Nov 19, 2018
Is Pessimism Bad for the Brain?
We all have those days: everything seems to go wrong, we just cannot seem to say or do the right thing and our hopes and dreams seem to be going down the drain. At times like these it is hard to see any good in ourselves, in the people around us or the world.
It is of course healthy to think realistically and see our circumstances for what they are—this is normal. Indeed, as I discuss in my books Switch on Your Brain, sweeping things under the rug and pretending everything is great is never a good idea and can actually allow toxic mindsets to take over our thinking. We should never stick our heads in the ground like an ostrich if there is something negative we do not want to face, because toxic thoughts and emotions grow like weeds if we do not deal with them.
On the other hand, deliberating on our negative thoughts and feelings and allowing pessimism to take over our minds is incredibly damaging to the brain. Every thought we have changes the structure of our brains. If we constantly have negative thoughts, we build these thoughts into our brain, which affects our future thoughts, words and behavior. Indeed, a 2013 BBC study has shown how ruminating on negative thoughts is one of the “biggest predictors of depression and anxiety”! A cynical mindset also tends to stop us from seeking helping or trusting others to help us, which can isolate us and further impact our mental and physical wellbeing.
So how can we stop ourselves from falling into a cycle of pessimism? As I discuss in my book Think, Learn, Succeed, being thankful is one of the best ways to improve your mental and physical health, and avoiding the black hole of doubt and hopelessness. One recent study that investigated the effects of gratitude on behavior and looked at the response in the brain to the mind found that subjects who participated in a gratitude letter-writing exercise showed both positive changes in their behavior and greater brain activity in the front of the brain (medial prefrontal cortex) up to three months later! Other research on the effects gratitude has on our biology shows how being thankful can increase our longevity, our ability to use our imagination, and our ability to problem-solve.
Every time we feel pessimistic, we should practice being thankful rather than merely ruminating on our lot in life. This can revive the wired-for-love design of our brains, activating a self-perpetuating cycle of positivity in the mind. Choosing to be grateful instead of thinking the worst in any given situation helps us see our circumstances differently and gives us the ability to persevere and stay positive even when times are tough!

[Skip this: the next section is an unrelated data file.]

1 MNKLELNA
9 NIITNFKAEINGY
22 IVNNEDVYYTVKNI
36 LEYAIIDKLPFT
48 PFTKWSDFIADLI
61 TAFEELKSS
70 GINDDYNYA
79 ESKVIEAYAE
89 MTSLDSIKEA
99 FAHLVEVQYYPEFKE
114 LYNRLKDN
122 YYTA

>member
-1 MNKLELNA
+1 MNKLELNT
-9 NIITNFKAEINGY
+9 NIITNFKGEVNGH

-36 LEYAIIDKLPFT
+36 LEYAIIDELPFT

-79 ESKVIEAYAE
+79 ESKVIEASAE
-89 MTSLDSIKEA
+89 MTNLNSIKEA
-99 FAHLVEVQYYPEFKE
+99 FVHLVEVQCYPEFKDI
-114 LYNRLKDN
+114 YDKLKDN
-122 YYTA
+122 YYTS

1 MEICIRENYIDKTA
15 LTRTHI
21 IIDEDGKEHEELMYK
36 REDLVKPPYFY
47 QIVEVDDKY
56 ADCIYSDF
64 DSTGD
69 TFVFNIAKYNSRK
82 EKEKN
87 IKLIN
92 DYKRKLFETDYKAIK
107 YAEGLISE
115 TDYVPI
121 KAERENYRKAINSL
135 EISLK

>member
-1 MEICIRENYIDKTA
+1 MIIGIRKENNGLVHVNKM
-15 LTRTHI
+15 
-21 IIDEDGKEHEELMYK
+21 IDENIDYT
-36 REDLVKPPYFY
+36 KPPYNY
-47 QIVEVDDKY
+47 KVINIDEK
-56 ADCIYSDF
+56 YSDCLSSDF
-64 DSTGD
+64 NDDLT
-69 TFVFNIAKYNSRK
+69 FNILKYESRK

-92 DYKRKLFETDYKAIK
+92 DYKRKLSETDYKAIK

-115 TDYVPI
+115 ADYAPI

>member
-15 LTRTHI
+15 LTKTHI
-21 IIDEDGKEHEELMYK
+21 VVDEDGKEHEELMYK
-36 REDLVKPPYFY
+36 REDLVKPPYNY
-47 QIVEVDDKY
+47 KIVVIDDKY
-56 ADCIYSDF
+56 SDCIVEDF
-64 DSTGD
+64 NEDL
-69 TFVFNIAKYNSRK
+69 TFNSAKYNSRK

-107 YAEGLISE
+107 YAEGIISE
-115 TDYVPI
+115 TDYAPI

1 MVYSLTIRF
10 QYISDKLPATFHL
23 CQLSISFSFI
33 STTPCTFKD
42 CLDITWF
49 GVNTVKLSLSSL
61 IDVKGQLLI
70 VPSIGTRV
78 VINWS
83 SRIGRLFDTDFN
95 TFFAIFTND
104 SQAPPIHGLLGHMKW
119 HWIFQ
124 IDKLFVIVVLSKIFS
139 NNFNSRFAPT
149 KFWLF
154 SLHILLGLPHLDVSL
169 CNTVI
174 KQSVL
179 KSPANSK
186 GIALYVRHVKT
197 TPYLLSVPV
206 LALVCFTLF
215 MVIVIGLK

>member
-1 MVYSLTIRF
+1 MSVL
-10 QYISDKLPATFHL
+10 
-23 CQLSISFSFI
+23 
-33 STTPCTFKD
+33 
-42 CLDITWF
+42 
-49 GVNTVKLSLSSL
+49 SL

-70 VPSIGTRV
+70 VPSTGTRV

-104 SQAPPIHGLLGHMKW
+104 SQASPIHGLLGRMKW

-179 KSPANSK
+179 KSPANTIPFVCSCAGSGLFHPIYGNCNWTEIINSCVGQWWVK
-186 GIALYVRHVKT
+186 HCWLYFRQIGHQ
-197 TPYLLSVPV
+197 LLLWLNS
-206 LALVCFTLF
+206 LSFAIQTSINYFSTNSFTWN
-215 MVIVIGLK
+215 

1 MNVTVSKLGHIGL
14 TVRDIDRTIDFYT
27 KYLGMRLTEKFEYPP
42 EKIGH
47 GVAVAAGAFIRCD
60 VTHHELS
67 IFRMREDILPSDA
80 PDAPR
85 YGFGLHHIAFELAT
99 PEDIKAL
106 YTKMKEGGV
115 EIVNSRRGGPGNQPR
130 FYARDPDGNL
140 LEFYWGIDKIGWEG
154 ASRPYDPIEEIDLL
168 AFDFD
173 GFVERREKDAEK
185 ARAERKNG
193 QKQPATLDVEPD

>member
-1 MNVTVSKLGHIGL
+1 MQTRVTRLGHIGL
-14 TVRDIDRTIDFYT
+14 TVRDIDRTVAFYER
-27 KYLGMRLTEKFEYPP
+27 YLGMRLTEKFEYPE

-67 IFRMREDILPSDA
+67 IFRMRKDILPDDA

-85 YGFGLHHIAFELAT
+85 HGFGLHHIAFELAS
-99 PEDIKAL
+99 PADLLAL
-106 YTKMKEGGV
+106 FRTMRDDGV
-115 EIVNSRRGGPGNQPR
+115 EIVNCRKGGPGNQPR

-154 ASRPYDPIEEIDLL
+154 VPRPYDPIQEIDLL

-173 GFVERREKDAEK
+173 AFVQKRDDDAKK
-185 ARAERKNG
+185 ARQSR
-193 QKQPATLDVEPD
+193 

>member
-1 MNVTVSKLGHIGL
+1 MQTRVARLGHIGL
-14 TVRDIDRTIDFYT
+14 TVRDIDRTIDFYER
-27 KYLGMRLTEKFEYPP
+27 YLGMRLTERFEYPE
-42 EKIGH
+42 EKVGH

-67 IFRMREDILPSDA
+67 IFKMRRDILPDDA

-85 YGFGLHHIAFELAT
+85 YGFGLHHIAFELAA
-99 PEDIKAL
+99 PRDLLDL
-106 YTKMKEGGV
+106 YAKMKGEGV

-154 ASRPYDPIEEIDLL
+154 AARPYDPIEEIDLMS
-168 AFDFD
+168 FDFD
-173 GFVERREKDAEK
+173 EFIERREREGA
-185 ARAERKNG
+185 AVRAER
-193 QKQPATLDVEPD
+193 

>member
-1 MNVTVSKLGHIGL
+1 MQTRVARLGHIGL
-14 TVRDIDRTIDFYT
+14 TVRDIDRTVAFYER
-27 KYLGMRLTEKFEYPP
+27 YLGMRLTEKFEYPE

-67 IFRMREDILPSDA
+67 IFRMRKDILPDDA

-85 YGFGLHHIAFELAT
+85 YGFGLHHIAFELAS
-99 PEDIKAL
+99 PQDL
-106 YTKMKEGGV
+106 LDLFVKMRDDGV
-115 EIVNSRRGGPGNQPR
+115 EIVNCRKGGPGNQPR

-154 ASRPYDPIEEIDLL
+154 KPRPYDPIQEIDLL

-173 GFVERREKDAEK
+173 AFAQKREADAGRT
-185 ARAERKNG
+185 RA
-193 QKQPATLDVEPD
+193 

How can you avoid getting caught in a cycle of negativity?
- Think about what you say or do before you say or do it. Your words and actions are a reflection of your thoughts: “catch” those thoughts by writing them down on a piece of paper, in a journal or on your phone or computer. Then think about and write down what you have to be thankful for right next to your negative thoughts. Practice doing for several minutes every day over the next three weeks to help develop an awareness of your thinking.
- Don’t just say you are thankful for a specific thing or person, analyzehow grateful you are. Keep a record, somehow, of every time you are grateful and every time you are feeling down and how you attitude affected your ability to think and act in a particular situation. Remind yourself of what you have to be grateful by setting a reminder on your phone or stick post-it notes on the fridge, your computer or anywhere you spend a lot of time. Make it a habit to read these reminders throughout the day.
- When you feel burdened with work, emotionally challenged, or are going through something, try stopping for a moment and contacting someone in your life, even if it is just an email or text to tell that person you are thinking of them and are grateful that they are in your life. Think about how much you love them and all the good times you have shared together, perhaps writing down your feelings and reminding yourself of them throughout the day.
As Thanksgiving approaches, we should truly take the holiday to heart and meditate on what we have to be thankful for rather than what is going wrong in our lives. When we begin incorporating gratitude into our everyday life, we start to change to structure of our brains for the better, enabling us to see the world differently and avoid falling into pessimistic thinking patterns. We will begin to see that “thanksgiving” should really be every day!